Transient autonomic dysfunction precedes ST-segment depression in patients with syndrome X

Piotr Ponikowski, Giuseppe M C Rosano, Aham A. Amadi, Peter Collins, Andrew J S Coats, Philip A. Poole-Wilson, Juan Carlos Kaski

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Increased sympathetic drive has been suggested to play a role in the pathogenesis of syndrome X (angina pectoris, positive exercise testing, and angiographically normal coronary arteries). Heart rate variability (HRV) studies have shown that patients with syndrome X have an imbalance in autonomic nervous system activity (sympathetic predominance). However, it is not known if transient ST-segment depression which occurs in syndrome X during daily activities is related to this autonomic nervous system dysfunction. This study investigates the relation between the response of the autonomic nervous system, as assessed by HRV analysis, and the occurrence of transient ST-segment depression during 24-hour ambulatory electrocardiographic monitoring in 23 patients (4 men and 19 women, mean age 55 ± 6 years) with syndrome X. The frequency-domain variables of HRV low- frequency (0.04 to 0.15 Hz) and high-frequency (0.15 to 0.40 Hz) power were measured at 6-minute intervals during the 30 minutes preceding the onset of transient ST-segment depression. Fourteen patients (61%) had ≥1 episode of ST-segment depression in the 24 hours, whereas the remaining 9 patients (39%) had no significant ST-segment change. HRV measures differed according to whether or not ST-segment depression was associated with increased heart rate. Episodes of ST-segment depression associated with increased heart rate were preceded by a reduction of high-frequency power and an increase in the low-frequency-high-frequency ratio, whereas episodes of ST-segment depression not associated with increased heart rate showed no significant HRV changes. Low-frequency power remained unchanged irrespective of heart rate. Thus, in patients with syndrome X, a sympathovagal imbalance (sympathetic predominance due to vagal tone withdrawal) precedes episodes of ST-segment depression that are associated with an increased heart rate.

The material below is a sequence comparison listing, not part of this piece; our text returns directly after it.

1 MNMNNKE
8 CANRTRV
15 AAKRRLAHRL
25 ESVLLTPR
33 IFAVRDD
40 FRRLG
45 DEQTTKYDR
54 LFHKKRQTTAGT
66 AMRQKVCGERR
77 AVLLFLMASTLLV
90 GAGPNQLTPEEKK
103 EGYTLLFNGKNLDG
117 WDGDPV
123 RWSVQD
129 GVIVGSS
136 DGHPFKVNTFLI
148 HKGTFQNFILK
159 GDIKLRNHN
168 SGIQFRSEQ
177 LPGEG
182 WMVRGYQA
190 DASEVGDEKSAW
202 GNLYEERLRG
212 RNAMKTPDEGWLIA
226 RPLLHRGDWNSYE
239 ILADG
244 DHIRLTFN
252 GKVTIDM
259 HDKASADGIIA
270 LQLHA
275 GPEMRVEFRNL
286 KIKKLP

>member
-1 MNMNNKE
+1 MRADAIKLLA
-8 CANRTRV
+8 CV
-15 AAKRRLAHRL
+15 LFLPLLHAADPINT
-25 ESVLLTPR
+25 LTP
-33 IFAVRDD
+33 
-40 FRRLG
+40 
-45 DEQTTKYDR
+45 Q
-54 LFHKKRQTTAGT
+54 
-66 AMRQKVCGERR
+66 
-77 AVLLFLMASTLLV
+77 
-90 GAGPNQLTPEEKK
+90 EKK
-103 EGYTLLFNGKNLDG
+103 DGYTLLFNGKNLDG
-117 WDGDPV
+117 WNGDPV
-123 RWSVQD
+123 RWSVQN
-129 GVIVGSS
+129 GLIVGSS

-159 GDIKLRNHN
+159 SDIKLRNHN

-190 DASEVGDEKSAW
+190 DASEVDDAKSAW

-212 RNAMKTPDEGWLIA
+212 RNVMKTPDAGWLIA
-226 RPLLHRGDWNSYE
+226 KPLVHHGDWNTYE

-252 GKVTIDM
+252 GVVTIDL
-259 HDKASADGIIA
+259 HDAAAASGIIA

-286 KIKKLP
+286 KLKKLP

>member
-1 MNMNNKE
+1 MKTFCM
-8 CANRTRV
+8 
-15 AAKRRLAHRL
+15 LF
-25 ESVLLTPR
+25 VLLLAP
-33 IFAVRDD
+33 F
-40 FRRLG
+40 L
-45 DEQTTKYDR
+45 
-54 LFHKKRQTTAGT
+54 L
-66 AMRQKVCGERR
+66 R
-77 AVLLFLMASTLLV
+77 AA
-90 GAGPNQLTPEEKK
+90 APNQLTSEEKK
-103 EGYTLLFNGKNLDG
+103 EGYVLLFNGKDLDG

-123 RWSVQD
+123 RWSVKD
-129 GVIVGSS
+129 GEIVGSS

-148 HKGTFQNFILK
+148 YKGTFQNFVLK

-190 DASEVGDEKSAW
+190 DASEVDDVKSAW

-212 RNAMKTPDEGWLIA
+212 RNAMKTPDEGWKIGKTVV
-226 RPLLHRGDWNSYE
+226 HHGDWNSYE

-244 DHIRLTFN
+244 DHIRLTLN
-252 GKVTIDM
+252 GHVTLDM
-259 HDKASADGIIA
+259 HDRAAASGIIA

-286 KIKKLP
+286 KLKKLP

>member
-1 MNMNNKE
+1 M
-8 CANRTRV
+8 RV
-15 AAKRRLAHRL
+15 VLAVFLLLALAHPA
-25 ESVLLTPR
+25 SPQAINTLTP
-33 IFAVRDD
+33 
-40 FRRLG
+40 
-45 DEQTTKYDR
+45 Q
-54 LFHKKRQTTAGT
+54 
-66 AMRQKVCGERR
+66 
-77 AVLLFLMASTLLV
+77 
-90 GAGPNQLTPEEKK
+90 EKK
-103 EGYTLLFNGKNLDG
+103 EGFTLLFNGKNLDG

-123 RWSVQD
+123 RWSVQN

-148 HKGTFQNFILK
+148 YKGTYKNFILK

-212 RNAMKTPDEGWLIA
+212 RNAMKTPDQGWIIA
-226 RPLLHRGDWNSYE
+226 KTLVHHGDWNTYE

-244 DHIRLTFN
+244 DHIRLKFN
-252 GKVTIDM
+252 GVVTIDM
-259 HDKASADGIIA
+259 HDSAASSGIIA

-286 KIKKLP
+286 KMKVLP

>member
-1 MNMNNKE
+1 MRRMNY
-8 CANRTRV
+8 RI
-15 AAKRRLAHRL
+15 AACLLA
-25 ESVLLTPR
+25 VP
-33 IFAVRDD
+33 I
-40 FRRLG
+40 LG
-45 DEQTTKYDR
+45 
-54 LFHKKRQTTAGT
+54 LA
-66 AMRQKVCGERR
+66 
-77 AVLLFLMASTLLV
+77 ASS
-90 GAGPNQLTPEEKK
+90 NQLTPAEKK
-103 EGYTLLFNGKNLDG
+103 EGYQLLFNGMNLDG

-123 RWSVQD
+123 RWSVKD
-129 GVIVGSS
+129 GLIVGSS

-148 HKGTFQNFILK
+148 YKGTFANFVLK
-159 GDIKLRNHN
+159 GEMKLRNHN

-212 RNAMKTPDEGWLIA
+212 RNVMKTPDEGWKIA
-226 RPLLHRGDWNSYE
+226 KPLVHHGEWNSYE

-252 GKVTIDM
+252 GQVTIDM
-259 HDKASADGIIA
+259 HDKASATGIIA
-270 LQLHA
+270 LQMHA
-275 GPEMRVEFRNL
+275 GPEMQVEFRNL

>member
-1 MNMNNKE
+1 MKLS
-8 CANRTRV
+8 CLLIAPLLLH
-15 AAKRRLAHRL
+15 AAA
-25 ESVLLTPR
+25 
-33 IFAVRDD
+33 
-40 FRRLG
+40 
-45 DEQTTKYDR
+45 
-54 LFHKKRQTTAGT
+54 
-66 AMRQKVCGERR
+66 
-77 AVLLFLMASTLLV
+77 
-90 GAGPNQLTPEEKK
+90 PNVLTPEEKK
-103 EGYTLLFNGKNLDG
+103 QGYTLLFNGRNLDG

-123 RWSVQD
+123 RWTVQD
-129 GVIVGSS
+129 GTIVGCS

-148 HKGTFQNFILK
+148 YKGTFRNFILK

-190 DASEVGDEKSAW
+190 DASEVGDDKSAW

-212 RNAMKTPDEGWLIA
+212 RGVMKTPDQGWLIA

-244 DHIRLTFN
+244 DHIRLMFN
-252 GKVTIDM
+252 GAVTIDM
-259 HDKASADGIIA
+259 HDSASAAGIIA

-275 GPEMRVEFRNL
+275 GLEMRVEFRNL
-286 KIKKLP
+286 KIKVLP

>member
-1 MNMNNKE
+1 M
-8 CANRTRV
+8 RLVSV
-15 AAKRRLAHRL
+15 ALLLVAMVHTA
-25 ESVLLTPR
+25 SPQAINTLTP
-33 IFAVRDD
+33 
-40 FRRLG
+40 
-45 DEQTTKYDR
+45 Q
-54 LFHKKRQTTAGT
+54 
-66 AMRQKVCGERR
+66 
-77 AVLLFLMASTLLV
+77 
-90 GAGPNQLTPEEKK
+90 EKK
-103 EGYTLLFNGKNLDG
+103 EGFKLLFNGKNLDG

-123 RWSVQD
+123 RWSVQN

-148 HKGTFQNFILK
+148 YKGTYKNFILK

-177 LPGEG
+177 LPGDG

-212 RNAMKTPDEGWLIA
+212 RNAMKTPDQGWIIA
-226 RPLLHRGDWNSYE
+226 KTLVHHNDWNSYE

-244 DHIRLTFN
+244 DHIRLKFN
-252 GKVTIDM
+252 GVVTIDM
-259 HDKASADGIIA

Original languageEnglish
Pages (from-to)942-947
Number of pages6
JournalThe American Journal of Cardiology
Issue number11
Publication statusPublished - May 1 1996

ASJC Scopus subject areas

  • Cardiology and Cardiovascular Medicine


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